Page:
Category — Horticulture Therapy
Volunteers built boxes, carted dirt and planted seedlings in what organizers say are the first step in an urban farming project aimed at addressing the issue of homeless U.S. deportees.
By Miguel Marshall
The Tijuana Global Shapers Community (a diverse group of young leaders affiliated to World Economic Forum), proposed a project focused on building technology based vertical farms along the edge of the Tijuana River — a project similar to the New York highline but with a productive twist. The idea was inspired by an experience with Angel Ventures Mexico where we invested, through an Angel Group, in Home Town Farms; a startup doing vertical farming in the neighboring San Diego area.
July 27, 2015 No Comments
Raising Crops That Remind Them of Home
By Ted Hesson
July 7, 2015
July 7, 2015 In a city best known for deep-fried ravioli and butter cake, you might not expect bitter eggplant—dubbed “pumpkin on a stick,” for how it looks on the stem—to be a runaway hit.
Yet bitter eggplant, common to cuisine in parts of Africa, Asia, and Brazil, has become one of the most popular crops at two urban farms in St. Louis, bringing in $6 to $7 per pound. Used in a soup or a sauce, it is a favorite among the locale’s most recent arrivals, refugees from such strife-torn lands as Burundi, Myanmar, and Nepal. For the past few years, refugee farmers have raised the exotic crop, and many others, through a program run by the International Institute of St. Louis, a nonprofit organization that helps immigrants adapt to life in a city whose heyday has long passed.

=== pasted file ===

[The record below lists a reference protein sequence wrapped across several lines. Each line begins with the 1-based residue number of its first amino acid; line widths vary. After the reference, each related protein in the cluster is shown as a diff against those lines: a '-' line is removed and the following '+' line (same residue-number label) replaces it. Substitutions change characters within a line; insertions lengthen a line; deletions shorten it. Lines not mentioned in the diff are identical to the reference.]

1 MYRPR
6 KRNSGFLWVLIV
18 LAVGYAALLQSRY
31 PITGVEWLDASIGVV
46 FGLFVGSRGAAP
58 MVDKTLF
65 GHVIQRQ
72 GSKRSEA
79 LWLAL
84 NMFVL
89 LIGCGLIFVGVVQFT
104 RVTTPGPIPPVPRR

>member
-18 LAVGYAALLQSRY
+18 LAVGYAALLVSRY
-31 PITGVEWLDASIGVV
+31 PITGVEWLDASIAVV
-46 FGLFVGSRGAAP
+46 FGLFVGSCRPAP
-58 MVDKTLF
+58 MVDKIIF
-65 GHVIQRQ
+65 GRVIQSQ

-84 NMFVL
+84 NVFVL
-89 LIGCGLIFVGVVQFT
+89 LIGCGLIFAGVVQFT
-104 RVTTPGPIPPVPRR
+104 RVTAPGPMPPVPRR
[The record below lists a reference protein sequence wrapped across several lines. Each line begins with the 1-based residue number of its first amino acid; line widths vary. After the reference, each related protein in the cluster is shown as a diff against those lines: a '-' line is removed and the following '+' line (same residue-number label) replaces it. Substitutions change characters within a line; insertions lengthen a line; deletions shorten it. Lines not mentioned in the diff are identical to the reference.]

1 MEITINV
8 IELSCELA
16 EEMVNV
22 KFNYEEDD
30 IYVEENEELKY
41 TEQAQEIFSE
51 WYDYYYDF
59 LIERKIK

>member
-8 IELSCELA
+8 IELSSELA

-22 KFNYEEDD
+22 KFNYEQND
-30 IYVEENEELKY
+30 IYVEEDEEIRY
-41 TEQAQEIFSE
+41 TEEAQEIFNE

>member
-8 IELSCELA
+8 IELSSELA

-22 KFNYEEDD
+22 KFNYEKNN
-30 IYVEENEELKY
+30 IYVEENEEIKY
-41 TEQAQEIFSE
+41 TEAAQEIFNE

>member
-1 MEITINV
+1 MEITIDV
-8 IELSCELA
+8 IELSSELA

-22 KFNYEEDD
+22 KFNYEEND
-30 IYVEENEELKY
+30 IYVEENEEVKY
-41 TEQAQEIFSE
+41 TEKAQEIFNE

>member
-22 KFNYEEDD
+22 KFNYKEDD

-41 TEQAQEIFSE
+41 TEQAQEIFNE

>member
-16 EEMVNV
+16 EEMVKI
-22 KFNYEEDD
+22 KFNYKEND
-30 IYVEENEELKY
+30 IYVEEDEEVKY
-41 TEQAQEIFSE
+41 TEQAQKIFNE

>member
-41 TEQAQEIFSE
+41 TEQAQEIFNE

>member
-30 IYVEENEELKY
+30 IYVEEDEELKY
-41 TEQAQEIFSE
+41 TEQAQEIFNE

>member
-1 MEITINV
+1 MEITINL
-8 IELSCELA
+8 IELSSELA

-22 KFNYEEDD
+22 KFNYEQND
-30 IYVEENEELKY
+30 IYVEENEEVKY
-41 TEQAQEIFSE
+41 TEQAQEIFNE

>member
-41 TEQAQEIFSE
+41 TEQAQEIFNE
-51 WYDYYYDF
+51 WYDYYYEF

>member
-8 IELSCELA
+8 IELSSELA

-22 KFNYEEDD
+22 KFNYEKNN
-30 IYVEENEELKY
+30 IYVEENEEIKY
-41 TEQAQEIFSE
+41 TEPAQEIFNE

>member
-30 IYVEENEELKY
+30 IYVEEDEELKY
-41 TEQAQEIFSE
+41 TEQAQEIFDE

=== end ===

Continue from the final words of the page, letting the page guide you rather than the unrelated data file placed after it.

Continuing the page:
July 18, 2015 No Comments
In 2014, the USDA reported a total of 8,268 farmers markets nationwide, an increase of 76 percent since 2008. That increase was partly due to demand for more local food.
By Corinne Ruff
US News and World Report
June 23, 2015
As a gardener and researcher of human rights for adequate food and nutrition, Anne Bellows, professor of food studies at Syracuse University, says these urban farms play an important role in retaining public health.
“It’s important to understand and be aware of what the huge multitude of benefits are,” she says. “The food and the nutrition are important, but also very critical are benefits like access to green, quiet, safe space where other people are meeting and working – some place that is a refuge.”
July 3, 2015 Comments Off on Why Joining the Urban Agriculture Movement Will Make You Healthier